Ye Old Dungeon Crawls
One of the most obvious improvements are offered by the four starting races – Humans, Goblins, Elves and Dwarves (which play a distinct role in establishing your starting stats), and the addition of several new skills and classes – the Monk, Ranger and Thief. New World has really beefed up the class system, forcing you to make distinct choices based on your play style when creating your first party. The greatest limitation is experienced when you look at the spell system, with higher level spells now locked out of one’s use completely before that spellcaster attains the necessary Expert, Master or Grand Master level. This hugely impacts the initial effectiveness of magic in Might and Magic VII.
Greater care should also be spent building a well balanced multi-class group, typically comprised of a powerful Knight or Paladin, a Sorcerer for offensive spellcasting, a Cleric or Druid acting as a supporting spellcaster and a Thief for disabling traps, swindling purses and identifying rare items. Skills, which you now learn from shops, are well distributed among the classes – some they excel at, others they can’t even learn. Even time itself now has an odd influence on characters – though they can never die, they generally get weaker as they age, but smarter and more charismatic.
Yet combat is still very much same-old, and this is a double-edged sword. Because fights in Might and Magic games are very mechanical – it’s more about mowing down rows of bad guys rather than the tactics required in the Heroes strategy games – it walks a fine line between entertainment and tedium. Fortunately there are considerably fewer monsters wandering around the countryside in this game, and many can be avoided. Sure, you’ll still face them in hoards, but not quite on the Mandate of Heaven scale. However, what monsters lack in numbers they make up in difficulty.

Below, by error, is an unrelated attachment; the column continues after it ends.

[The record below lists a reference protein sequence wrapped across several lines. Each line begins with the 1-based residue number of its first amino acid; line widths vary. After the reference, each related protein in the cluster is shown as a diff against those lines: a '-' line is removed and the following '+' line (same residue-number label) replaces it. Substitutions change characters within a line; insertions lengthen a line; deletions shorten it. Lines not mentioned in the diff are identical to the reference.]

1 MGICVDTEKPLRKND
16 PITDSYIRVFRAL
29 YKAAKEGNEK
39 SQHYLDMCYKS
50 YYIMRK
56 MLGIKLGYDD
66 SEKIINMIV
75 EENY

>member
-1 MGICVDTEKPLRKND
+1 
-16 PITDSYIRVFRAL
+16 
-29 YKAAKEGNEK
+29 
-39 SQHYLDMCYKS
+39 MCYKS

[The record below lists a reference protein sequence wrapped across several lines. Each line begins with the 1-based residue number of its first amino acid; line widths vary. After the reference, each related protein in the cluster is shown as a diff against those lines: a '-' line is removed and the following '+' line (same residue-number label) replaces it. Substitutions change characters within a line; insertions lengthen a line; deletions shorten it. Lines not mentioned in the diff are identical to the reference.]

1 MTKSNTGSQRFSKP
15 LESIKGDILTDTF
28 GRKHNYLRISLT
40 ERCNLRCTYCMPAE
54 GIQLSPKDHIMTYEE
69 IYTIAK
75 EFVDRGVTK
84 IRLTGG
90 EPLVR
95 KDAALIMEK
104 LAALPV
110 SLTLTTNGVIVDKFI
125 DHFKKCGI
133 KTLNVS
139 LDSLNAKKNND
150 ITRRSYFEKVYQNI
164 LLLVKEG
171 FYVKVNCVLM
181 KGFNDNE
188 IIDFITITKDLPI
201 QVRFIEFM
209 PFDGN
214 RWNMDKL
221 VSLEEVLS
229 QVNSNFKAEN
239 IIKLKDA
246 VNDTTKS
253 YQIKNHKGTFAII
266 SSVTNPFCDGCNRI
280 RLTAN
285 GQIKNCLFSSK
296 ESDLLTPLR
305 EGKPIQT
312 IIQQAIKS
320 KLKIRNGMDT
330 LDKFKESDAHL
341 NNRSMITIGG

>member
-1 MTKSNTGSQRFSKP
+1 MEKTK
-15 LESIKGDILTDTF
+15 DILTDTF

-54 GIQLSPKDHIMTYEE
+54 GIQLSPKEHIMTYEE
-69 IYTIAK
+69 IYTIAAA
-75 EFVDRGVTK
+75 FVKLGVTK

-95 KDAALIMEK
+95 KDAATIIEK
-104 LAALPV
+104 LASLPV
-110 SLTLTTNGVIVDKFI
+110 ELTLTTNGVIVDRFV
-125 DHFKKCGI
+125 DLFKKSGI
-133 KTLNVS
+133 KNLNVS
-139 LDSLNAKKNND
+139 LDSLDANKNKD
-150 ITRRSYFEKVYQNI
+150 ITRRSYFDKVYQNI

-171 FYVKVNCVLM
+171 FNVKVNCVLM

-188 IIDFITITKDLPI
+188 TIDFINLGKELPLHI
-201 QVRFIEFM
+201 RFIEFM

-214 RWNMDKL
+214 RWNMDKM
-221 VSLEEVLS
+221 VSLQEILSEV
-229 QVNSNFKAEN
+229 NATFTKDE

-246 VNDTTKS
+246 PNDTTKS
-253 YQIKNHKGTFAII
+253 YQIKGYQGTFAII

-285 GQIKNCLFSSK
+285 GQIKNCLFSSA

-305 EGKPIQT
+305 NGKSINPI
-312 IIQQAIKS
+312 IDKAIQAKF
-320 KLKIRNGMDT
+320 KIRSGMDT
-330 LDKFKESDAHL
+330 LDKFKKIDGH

Although superior to its prequel and likely the high point of the series, For Blood And Honor nevertheless retains several annoyances that gnaw at you the more you play – there’s an exhausting amount of pointless walking around everywhere, exacerbated by the game’s frustrating reliance on scattered NPC’s to upgrade your skills. Later in the game you learn the Town Portal spell that let’s you region hop more efficiently, but this takes much too long. There’s an engaging middle ground where the game is a blast and you don’t mind – exploration being the juice of it all – but eventually the mundane sinks in and you start cursing as you scour the kingdom for that one guy who will finally upgrade your Water Magic.
Still it’s a worthwhile experience most of the time, even though it feels extraordinarily familiar. It’s the same sense of familiarity we felt playing Might and Magic IV and V, Clouds of Xeen and Darkside of Xeen. Scouring through the lands of Erathia has some new bits in it as well, but in the end it’s in the same tradition as every other game of the series.
System Requirements: Pentium 133 MHz, 32 MB RAM, 375 MB HDD Space, Win 95/98